Brachial plexus doses in locoregional radiotherapy for breast cancer

Shikha Goyal, Durgapoorna Menon, Niyas Puzhakkal, Dinesh Makuny


Background: Brachial plexopathy is a known issue following axillary radiotherapy in locally advanced breast cancer (LABC). We attempted to adapt Radiation Therapy Oncology Group (RTOG) guidelines on brachial plexus (BP) contouring (head and neck cancer) to breast cancer patients receiving post-mastectomy locoregional radiotherapy (LRRT), to determine (I) feasibility of identifying BP in the treatment position for breast cancer, and (II) radiation therapy dose received by BP with respect to the planned dose.
Methods: Planning computed tomography (CT) sets (non-contrast) of 10 LABC patients, who had undergone mastectomy and subsequently completed LRRT including posterior axillary boost, were retrieved. Treatment included chest wall irradiation [50 gray (Gy) in 25 fractions, 6–10 Mega-electronVolt (MeV) electrons, 80–100% isodose], and supraclavicular and axillary RT with an anterior photon field [6 megavolts (MVs), 40 Gy in 20 fractions] and a posterior axillary field (6 MVs, 10 Gy in 5 fractions). Vertebral bodies C5–T1, anterior and middle scalene muscles (MS) were contoured and used as guide to identify probable location of BP.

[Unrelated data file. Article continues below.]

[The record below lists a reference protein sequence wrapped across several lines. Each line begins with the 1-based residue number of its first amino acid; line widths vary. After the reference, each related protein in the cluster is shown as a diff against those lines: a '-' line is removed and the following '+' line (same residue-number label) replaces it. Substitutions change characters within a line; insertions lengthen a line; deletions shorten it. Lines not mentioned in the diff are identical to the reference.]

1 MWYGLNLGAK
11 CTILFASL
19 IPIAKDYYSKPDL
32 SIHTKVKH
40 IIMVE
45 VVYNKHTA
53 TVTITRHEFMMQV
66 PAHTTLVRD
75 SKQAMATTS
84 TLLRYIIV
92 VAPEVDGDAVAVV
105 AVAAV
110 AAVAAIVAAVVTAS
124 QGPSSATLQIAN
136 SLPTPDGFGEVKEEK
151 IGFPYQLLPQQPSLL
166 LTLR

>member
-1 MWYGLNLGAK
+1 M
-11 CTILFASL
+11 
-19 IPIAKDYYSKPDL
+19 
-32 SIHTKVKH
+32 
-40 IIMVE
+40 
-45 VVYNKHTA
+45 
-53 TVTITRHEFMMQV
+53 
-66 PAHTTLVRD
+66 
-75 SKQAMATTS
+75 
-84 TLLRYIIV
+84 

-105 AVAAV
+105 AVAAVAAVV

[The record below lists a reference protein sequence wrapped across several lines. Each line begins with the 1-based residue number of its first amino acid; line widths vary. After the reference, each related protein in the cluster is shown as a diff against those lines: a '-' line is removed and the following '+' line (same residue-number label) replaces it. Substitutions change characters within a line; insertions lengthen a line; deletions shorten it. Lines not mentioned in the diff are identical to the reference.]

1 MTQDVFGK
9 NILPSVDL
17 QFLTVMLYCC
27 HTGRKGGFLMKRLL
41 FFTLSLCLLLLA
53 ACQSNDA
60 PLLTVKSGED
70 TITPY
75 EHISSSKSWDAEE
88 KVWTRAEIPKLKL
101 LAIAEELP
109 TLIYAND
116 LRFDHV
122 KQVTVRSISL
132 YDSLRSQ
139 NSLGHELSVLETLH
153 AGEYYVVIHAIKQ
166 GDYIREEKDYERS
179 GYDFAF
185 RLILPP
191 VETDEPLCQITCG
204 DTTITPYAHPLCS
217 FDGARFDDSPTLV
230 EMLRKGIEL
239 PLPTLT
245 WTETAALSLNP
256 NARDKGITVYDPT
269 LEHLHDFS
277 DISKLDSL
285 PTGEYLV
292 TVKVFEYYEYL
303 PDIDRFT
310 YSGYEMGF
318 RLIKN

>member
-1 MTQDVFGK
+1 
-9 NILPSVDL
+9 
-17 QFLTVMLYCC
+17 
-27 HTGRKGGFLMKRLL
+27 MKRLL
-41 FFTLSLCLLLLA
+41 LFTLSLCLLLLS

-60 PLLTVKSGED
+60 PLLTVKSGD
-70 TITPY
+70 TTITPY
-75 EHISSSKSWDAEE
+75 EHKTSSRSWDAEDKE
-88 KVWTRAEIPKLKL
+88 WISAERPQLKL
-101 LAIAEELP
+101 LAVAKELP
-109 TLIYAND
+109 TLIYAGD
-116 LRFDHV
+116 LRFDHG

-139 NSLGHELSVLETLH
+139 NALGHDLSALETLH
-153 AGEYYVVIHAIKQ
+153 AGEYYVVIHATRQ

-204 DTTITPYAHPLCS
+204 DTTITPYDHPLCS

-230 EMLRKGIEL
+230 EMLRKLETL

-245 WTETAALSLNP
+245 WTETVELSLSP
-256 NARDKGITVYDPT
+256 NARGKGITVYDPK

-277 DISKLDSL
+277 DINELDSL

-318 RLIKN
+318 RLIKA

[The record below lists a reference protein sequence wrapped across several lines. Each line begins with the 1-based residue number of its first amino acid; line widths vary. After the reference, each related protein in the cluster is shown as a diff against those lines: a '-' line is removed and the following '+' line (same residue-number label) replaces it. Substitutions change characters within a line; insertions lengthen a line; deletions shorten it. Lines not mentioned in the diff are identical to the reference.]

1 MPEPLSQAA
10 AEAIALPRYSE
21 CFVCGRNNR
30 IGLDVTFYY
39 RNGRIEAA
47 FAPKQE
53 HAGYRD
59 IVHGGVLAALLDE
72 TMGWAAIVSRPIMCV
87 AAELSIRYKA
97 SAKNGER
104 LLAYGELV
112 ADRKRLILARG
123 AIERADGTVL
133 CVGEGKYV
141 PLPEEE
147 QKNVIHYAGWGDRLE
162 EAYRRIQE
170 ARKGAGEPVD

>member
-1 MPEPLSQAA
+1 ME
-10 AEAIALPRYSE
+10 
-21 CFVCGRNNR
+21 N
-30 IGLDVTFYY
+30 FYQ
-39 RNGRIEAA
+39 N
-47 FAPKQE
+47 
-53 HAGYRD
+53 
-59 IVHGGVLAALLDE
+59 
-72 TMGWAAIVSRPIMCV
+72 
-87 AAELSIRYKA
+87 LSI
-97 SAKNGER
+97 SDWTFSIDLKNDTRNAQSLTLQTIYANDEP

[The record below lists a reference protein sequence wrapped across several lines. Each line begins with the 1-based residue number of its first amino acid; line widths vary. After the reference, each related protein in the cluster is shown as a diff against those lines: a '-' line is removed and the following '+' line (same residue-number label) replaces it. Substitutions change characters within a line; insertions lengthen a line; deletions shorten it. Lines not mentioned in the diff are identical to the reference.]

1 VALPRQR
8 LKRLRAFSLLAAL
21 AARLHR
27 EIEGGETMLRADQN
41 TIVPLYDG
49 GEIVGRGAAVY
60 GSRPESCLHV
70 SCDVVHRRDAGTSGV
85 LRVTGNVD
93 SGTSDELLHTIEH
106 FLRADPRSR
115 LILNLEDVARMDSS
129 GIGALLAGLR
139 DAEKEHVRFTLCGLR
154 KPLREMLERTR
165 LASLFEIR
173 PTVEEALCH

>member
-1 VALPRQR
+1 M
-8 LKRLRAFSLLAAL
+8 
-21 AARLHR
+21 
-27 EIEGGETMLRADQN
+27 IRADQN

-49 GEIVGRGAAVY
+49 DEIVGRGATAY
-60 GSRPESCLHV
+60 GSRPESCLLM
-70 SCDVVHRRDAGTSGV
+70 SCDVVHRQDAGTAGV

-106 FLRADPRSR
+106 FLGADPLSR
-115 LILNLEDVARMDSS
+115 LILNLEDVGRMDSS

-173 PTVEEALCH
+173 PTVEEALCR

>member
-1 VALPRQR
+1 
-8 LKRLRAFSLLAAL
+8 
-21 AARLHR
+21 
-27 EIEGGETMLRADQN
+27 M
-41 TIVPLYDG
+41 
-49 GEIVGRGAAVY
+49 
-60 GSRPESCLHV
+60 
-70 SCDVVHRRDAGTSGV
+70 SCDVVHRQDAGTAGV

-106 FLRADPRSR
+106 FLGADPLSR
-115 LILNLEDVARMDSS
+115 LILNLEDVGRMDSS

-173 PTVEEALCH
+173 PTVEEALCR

Results: Ten LABC patients received LRRT (50 Gy). Mean ipsilateral BP volume was 13.8 cc. Medians of maximum and mean BP doses were 54.65 and 36.62 Gy, respectively. Mean global dose maximum of the respective plans was 58.83 Gy. Mean BP volume receiving >50 Gy was 27.81% (range, 13.01–51.80%). Conclusions: BP contouring in LABC radiotherapy is feasible, with uncertainty in regions of altered anatomy (C5–6, shoulder). The maximum BP doses always exceeded prescribed dose, and although lower than tolerance dose (66 Gy) should be evaluated to reduce adverse events’ risk. This study establishes the feasibility of following RTOG guidelines for BP contouring even in altered treatment position in breast cancer radiotherapy planned on non-contrast CT scans. BP dose maxima in conventional radiotherapy planning are nearly 18–20% higher than prescription isodoses. Albeit safe in conventional terms, the risk of high doses leading to increased risk of plexopathy warrants consideration especially with regard to relation to tumor boost volumes as well as when using hypofractionated regimens which may be less forgiving for late effects.